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Hundreds of people protested in Bilbao in northern Spain on Tuesday against the arrest a day earlier of 18 leaders of an association that aids jailed members of the armed Basque separatist group ETA.
The demonstrators rallied in a square in the centre of the Basque city to protest against the police operation against Herrira, which was founded in February 2012 to help ETA prisoners and their families, and demand that the 18 people arrested be released.
The protest was organised by pro-independence Basque groups, who called for another demonstration on Saturday in Bilbao, the Basque region's economic capital, against the police operation.
Police detained the Herrira leaders on Monday in simultaneous raids carried out in Bilbao, Hernani, Pamplona and Vitoria and closed down 38 websites run by the group as well as dozens of Facebook and Twitter accounts, and froze its bank accounts.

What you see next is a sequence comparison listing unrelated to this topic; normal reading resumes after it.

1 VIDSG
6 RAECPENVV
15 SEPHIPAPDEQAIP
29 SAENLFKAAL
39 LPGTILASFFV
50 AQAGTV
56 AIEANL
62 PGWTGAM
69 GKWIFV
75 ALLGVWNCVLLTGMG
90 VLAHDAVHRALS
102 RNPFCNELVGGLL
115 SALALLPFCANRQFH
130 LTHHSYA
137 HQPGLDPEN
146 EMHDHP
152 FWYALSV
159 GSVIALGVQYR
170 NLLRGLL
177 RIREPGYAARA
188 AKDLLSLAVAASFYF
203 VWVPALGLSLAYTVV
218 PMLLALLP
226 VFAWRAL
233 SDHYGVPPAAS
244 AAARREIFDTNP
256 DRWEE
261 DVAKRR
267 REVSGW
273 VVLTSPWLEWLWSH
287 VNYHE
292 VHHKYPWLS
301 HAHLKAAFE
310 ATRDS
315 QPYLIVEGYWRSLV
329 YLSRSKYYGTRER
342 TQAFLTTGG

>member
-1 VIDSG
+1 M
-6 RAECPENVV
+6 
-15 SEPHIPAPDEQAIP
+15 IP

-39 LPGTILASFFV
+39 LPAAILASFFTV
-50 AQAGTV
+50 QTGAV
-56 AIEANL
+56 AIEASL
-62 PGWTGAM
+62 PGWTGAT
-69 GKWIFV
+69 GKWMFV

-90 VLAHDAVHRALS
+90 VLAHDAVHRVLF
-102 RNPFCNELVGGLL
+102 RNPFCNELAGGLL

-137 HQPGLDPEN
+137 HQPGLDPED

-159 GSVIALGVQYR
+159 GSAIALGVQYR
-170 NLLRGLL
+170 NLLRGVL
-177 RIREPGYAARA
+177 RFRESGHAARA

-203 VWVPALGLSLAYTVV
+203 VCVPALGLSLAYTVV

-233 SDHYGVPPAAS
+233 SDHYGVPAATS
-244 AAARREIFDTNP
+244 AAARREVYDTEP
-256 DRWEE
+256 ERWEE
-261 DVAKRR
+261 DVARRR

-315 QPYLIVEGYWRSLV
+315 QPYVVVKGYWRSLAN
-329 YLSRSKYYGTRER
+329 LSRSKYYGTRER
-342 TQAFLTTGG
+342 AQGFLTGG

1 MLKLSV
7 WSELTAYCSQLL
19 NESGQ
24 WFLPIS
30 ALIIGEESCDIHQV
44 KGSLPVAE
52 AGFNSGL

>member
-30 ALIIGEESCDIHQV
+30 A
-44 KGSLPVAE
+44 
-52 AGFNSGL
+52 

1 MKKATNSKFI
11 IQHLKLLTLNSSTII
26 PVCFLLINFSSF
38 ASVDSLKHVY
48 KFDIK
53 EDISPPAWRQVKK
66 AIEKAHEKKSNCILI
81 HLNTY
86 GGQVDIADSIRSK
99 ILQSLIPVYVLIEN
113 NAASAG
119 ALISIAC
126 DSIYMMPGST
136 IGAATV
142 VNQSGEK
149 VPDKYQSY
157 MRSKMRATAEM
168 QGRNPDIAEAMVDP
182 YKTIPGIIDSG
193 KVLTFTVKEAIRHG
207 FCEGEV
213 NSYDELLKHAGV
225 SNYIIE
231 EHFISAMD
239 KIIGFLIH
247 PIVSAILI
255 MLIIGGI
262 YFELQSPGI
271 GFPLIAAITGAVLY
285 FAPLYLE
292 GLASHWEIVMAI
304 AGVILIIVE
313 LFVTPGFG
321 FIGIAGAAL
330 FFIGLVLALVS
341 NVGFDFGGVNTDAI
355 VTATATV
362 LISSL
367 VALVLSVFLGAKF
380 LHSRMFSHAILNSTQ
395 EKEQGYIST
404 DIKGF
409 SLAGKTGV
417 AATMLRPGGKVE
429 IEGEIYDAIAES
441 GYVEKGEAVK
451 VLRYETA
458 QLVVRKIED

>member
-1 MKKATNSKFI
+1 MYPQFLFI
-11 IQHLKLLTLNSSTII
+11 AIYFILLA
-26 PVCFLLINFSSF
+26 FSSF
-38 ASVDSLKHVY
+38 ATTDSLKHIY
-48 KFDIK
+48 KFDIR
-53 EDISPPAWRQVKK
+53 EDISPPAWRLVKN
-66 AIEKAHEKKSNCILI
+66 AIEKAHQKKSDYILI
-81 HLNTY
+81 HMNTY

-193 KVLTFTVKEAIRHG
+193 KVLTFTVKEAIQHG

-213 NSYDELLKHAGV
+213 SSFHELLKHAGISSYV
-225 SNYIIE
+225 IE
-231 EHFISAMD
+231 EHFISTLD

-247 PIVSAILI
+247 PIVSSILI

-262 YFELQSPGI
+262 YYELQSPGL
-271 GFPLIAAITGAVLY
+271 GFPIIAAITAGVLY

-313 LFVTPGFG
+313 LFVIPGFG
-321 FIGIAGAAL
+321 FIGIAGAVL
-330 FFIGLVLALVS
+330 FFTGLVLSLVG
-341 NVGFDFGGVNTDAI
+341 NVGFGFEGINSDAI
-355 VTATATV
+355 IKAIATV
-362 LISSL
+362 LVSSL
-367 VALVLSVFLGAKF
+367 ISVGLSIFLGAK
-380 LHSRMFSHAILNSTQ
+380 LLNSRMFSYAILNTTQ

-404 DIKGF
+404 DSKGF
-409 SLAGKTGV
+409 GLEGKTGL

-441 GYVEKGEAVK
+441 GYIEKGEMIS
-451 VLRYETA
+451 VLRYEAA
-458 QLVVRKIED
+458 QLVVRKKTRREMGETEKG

The Spanish government accuses Herrira of "organising and supporting demonstrations that praised ETA prisoners and their ideals" and it argues that the group had replaced two other associations that aid ETA prisoners that had been banned in Spain, Askatasuna and Gestoras pro Amnistia.
ETA is blamed for the deaths of 829 people in a four-decade campaign of shootings and bombings for an independent homeland in northern Spain and southern France.
The arrests come as ETA is under pressure to give up its arms. In October 2011 it declared a "definitive end to armed activity" but it has not formally disarmed nor disbanded as the governments of Spain and France demand.
In a statement published Friday in Basque newspaper Gara, ETA said it refuses to "renounce its past struggle" for Basque independence and called on the Spanish government to negotiate.
In April a suspected top commander of ETA got a life sentence in France for the 2007 murder of two Spanish police officers.
Many more of its leaders have been arrested over recent years.
"ETA as an organisation, no longer exists and the ETA that carried out attacks will not longer return to carry out attacks," Interior Minister Jorge Fernandez Diaz said Tuesday.
The regional Basque government hailed the arrests of the Herrira members.
"They remind us of past eras, which gladly have been surpassed, and which we don't want to see come back," the spokesman for the Basque regional government, Josu Erkoreka, told reporters.
© 2013 AFP
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